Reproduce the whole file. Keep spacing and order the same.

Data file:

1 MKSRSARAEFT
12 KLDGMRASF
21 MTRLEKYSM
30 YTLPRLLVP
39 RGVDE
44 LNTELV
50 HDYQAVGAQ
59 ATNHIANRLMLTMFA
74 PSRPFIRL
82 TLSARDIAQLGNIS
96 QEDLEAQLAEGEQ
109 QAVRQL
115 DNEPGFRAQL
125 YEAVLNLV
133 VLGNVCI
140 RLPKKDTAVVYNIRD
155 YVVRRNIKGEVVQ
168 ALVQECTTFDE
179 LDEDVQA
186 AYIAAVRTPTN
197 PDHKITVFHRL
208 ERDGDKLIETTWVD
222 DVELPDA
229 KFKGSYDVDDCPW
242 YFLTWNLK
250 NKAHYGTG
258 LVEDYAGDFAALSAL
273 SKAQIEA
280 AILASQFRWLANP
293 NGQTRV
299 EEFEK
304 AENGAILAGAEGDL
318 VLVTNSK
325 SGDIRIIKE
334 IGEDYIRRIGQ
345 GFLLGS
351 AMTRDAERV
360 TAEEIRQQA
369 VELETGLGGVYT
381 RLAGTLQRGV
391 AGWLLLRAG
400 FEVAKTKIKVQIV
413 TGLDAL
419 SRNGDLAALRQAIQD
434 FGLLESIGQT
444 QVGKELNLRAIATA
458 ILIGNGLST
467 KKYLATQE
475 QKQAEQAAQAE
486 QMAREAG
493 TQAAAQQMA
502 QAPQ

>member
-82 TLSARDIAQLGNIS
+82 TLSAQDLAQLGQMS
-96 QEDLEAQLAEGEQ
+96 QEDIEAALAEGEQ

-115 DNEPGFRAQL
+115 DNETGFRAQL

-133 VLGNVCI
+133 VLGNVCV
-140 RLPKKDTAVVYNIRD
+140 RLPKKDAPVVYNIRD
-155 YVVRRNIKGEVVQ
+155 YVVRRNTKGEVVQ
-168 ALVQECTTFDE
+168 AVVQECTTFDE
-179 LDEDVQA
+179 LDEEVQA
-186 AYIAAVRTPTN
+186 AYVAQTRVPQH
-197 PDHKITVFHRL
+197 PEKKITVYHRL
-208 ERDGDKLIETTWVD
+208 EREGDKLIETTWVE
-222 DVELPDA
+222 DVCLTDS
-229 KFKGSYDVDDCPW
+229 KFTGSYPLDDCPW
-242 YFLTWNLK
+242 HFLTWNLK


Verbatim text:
1 MKSRSARAEFT
12 KLDGMRASF
21 MTRLEKYSM
30 YTLPRLLVP
39 RGVDE
44 LNTELV
50 HDYQAVGAQ
59 ATNHIANRLMLTMFA
74 PSRPFIRL
82 TLSARDIAQLGNIS
96 QEDLEAQLAEGEQ
109 QAVRQL
115 DNEPGFRAQL
125 YEAVLNLV
133 VLGNVCI
140 RLPKKDTAVVYNIRD
155 YVVRRNIKGEVVQ
168 ALVQECTTFDE
179 LDEDVQA
186 AYIAAVRTPTN
197 PDHKITVFHRL
208 ERDGDKLIETTWVD
222 DVELPDA
229 KFKGSYDVDDCPW
242 YFLTWNLK
250 NKAHYGTG
258 LVEDYAGDFAALSAL
273 SKAQIEA
280 AILASQFRWLANP
293 NGQTRV
299 EEFEK
304 AENGAILAGAEGDL
318 VLVTNSK
325 SGDIRIIKE
334 IGEDYIRRIGQ
345 GFLLGS
351 AMTRDAERV
360 TAEEIRQQA
369 VELETGLGGVYT
381 RLAGTLQRGV
391 AGWLLLRAG
400 FEVAKTKIKVQIV
413 TGLDAL
419 SRNGDLAALRQAIQD
434 FGLLESIGQT
444 QVGKELNLRAIATA
458 ILIGNGLST
467 KKYLATQE
475 QKQAEQAAQAE
486 QMAREAG
493 TQAAAQQMA
502 QAPQ

>member
-82 TLSARDIAQLGNIS
+82 TLSAQDLAQLGQMS
-96 QEDLEAQLAEGEQ
+96 QEDIEAALAEGEQ

-115 DNEPGFRAQL
+115 DNETGFRAQL

-133 VLGNVCI
+133 VLGNVCV
-140 RLPKKDTAVVYNIRD
+140 RLPKKDAPVVYNIRD
-155 YVVRRNIKGEVVQ
+155 YVVRRNTKGEVVQ
-168 ALVQECTTFDE
+168 AVVQECTTFDE
-179 LDEDVQA
+179 LDEEVQA
-186 AYIAAVRTPTN
+186 AYVAQTRVPQH
-197 PDHKITVFHRL
+197 PEKKITVYHRL
-208 ERDGDKLIETTWVD
+208 EREGDKLIETTWVE
-222 DVELPDA
+222 DVCLTDS
-229 KFKGSYDVDDCPW
+229 KFTGSYPLDDCPW
-242 YFLTWNLK
+242 HFLTWNLK